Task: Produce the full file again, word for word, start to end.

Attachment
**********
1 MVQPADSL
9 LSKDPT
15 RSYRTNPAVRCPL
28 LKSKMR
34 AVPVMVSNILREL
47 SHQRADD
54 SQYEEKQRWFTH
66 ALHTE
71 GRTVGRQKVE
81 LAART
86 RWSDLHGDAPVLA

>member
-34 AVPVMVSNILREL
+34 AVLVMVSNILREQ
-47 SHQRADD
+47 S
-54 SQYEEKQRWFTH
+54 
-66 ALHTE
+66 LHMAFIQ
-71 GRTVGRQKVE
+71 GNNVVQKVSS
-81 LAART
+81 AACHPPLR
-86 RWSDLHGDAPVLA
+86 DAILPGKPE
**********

1 MVQPADSL
9 LSKDPT
15 RSYRTNPAVRCPL
28 LKSKMR
34 AVPVMVSNILREL
47 SHQRADD
54 SQYEEKQRWFTH
66 ALHTE
71 GRTVGRQKVE
81 LAART
86 RWSDLHGDAPVLA

>member
-34 AVPVMVSNILREL
+34 AVLVMVSNILREQ
-47 SHQRADD
+47 S
-54 SQYEEKQRWFTH
+54 
-66 ALHTE
+66 LHMAFIQ
-71 GRTVGRQKVE
+71 GNNVVQKVSS
-81 LAART
+81 AACHPPLR
-86 RWSDLHGDAPVLA
+86 DAILPGKPE